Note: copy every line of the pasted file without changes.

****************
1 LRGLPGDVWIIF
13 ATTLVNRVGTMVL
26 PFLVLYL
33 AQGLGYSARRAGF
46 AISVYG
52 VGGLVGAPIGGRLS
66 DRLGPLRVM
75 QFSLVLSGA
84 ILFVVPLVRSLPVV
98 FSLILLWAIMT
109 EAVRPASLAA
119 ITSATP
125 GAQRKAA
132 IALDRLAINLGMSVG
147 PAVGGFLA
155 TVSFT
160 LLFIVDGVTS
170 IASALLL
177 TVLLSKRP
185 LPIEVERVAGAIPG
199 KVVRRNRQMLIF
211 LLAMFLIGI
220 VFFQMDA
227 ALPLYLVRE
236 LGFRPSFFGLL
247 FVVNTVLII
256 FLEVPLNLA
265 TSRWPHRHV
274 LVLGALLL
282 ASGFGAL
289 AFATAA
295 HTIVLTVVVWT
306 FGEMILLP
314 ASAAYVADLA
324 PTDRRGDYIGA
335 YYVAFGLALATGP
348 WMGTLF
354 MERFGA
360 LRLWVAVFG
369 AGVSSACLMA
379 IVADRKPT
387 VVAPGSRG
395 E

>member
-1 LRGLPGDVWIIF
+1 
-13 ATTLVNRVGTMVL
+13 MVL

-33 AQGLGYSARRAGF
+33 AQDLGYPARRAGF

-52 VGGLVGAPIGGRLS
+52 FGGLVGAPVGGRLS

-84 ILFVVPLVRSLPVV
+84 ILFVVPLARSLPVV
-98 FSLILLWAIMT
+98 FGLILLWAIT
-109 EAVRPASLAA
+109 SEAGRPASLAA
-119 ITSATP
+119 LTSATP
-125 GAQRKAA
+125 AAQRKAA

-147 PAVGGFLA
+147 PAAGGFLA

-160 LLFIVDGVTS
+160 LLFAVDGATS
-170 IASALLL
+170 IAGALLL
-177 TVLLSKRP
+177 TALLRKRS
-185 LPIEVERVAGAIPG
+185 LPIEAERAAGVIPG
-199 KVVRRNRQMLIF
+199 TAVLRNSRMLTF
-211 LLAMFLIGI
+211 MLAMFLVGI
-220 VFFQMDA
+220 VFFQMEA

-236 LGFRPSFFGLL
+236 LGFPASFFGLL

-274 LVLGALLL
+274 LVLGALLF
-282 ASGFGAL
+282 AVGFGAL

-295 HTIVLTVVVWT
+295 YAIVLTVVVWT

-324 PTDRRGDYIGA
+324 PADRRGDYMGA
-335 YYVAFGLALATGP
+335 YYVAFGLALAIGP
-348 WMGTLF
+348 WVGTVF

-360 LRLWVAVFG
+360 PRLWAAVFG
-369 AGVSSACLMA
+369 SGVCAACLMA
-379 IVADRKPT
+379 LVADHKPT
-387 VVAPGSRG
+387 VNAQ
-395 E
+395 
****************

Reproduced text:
1 LRGLPGDVWIIF
13 ATTLVNRVGTMVL
26 PFLVLYL
33 AQGLGYSARRAGF
46 AISVYG
52 VGGLVGAPIGGRLS
66 DRLGPLRVM
75 QFSLVLSGA
84 ILFVVPLVRSLPVV
98 FSLILLWAIMT
109 EAVRPASLAA
119 ITSATP
125 GAQRKAA
132 IALDRLAINLGMSVG
147 PAVGGFLA
155 TVSFT
160 LLFIVDGVTS
170 IASALLL
177 TVLLSKRP
185 LPIEVERVAGAIPG
199 KVVRRNRQMLIF
211 LLAMFLIGI
220 VFFQMDA
227 ALPLYLVRE
236 LGFRPSFFGLL
247 FVVNTVLII
256 FLEVPLNLA
265 TSRWPHRHV
274 LVLGALLL
282 ASGFGAL
289 AFATAA
295 HTIVLTVVVWT
306 FGEMILLP
314 ASAAYVADLA
324 PTDRRGDYIGA
335 YYVAFGLALATGP
348 WMGTLF
354 MERFGA
360 LRLWVAVFG
369 AGVSSACLMA
379 IVADRKPT
387 VVAPGSRG
395 E

>member
-1 LRGLPGDVWIIF
+1 
-13 ATTLVNRVGTMVL
+13 MVL

-33 AQGLGYSARRAGF
+33 AQDLGYPARRAGF

-52 VGGLVGAPIGGRLS
+52 FGGLVGAPVGGRLS

-84 ILFVVPLVRSLPVV
+84 ILFVVPLARSLPVV
-98 FSLILLWAIMT
+98 FGLILLWAIT
-109 EAVRPASLAA
+109 SEAGRPASLAA
-119 ITSATP
+119 LTSATP
-125 GAQRKAA
+125 AAQRKAA

-147 PAVGGFLA
+147 PAAGGFLA

-160 LLFIVDGVTS
+160 LLFAVDGATS
-170 IASALLL
+170 IAGALLL
-177 TVLLSKRP
+177 TALLRKRS
-185 LPIEVERVAGAIPG
+185 LPIEAERAAGVIPG
-199 KVVRRNRQMLIF
+199 TAVLRNSRMLTF
-211 LLAMFLIGI
+211 MLAMFLVGI
-220 VFFQMDA
+220 VFFQMEA

-236 LGFRPSFFGLL
+236 LGFPASFFGLL

-274 LVLGALLL
+274 LVLGALLF
-282 ASGFGAL
+282 AVGFGAL

-295 HTIVLTVVVWT
+295 YAIVLTVVVWT

-324 PTDRRGDYIGA
+324 PADRRGDYMGA
-335 YYVAFGLALATGP
+335 YYVAFGLALAIGP
-348 WMGTLF
+348 WVGTVF

-360 LRLWVAVFG
+360 PRLWAAVFG
-369 AGVSSACLMA
+369 SGVCAACLMA
-379 IVADRKPT
+379 LVADHKPT
-387 VVAPGSRG
+387 VNAQ
-395 E
+395 